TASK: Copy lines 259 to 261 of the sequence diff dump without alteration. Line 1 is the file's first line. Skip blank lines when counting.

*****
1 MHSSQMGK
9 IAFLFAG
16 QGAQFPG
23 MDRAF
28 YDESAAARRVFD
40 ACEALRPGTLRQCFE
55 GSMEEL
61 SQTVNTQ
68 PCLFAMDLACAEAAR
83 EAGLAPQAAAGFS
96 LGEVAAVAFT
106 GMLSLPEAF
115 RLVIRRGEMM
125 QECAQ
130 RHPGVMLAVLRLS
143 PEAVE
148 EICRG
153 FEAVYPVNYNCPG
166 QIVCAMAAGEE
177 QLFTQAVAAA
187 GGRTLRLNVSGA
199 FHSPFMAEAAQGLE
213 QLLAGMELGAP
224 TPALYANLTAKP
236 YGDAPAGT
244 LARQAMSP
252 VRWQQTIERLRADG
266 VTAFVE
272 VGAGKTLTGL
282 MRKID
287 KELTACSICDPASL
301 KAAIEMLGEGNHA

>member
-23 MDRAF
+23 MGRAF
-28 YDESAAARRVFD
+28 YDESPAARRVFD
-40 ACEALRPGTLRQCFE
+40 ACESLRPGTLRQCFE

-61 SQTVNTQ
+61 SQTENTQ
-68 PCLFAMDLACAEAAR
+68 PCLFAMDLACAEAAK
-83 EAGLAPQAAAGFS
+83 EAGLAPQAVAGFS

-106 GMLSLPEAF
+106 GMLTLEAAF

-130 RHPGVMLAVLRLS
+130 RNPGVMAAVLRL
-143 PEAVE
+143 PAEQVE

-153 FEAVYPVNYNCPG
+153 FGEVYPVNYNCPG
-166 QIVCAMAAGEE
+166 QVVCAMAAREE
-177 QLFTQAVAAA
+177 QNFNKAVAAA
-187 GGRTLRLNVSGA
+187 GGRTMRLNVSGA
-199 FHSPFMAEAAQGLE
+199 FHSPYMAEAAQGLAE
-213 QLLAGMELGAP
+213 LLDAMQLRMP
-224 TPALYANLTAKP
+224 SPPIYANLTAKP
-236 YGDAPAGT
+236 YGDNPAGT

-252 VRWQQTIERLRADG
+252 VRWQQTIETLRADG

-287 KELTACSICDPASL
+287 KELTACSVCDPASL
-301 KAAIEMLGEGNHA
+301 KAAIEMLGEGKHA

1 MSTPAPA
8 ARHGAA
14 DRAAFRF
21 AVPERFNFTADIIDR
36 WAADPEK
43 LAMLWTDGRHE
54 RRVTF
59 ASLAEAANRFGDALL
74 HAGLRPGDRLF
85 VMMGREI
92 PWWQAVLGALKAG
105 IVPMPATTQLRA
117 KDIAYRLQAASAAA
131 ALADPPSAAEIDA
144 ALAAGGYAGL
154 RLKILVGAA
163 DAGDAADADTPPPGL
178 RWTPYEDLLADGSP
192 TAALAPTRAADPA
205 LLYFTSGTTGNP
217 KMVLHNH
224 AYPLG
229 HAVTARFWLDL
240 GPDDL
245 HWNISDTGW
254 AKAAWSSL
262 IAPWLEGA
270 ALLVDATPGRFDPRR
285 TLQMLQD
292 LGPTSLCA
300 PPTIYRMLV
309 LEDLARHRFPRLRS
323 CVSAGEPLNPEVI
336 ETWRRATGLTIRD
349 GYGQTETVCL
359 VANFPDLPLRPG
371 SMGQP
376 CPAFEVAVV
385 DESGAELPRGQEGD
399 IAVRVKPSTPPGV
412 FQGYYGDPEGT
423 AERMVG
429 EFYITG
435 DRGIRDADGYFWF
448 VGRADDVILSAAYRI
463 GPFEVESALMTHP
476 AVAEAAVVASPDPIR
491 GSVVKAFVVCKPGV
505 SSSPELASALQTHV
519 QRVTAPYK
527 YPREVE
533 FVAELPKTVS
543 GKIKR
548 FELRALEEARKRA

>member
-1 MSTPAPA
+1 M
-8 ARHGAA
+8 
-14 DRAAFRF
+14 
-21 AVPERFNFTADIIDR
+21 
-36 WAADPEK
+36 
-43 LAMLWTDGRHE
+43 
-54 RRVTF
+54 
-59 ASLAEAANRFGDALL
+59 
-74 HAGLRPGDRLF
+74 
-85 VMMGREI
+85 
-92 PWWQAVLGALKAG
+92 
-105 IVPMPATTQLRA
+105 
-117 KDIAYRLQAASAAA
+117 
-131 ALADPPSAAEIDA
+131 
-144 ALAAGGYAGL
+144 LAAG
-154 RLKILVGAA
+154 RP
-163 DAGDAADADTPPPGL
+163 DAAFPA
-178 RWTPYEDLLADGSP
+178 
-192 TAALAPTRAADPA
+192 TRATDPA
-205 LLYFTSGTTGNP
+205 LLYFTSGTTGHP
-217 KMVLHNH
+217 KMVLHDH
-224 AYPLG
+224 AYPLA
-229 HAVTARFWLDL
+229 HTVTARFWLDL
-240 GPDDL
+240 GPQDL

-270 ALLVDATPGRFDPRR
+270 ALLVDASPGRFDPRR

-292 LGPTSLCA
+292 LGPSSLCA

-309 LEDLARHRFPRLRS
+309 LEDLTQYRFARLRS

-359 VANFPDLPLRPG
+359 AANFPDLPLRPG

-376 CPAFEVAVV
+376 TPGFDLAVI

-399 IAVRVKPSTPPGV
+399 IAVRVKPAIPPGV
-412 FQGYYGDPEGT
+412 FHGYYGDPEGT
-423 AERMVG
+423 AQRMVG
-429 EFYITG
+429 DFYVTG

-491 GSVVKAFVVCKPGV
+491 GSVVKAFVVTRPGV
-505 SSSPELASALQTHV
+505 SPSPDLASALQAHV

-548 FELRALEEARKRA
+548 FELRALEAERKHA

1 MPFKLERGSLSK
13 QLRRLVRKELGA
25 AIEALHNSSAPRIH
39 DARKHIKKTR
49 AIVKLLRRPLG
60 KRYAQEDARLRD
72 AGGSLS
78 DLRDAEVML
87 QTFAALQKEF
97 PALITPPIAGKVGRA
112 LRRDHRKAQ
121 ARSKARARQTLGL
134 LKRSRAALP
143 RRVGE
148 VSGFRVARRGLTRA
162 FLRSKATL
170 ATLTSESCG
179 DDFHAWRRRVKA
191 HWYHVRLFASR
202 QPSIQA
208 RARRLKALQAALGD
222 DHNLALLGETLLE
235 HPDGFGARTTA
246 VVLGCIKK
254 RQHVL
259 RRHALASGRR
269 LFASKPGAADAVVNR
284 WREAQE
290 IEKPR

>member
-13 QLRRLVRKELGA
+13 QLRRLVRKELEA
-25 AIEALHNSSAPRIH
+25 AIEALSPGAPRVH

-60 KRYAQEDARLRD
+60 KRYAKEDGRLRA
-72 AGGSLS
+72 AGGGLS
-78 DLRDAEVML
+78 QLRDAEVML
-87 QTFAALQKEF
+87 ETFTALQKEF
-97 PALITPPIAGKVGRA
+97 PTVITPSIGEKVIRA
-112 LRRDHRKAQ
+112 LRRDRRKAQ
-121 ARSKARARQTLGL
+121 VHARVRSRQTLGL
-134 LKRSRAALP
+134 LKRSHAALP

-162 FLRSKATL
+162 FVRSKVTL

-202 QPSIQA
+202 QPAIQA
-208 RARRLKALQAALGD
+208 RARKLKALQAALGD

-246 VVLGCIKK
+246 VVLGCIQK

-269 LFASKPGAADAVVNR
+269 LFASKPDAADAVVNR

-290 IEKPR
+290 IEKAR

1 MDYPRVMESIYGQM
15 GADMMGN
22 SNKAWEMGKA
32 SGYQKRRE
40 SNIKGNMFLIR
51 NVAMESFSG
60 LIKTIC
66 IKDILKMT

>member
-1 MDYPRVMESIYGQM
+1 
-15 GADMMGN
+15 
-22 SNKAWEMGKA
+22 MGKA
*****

-269 LFASKPGAADAVVNR
+269 LFASKPDAADAVVNR

-290 IEKPR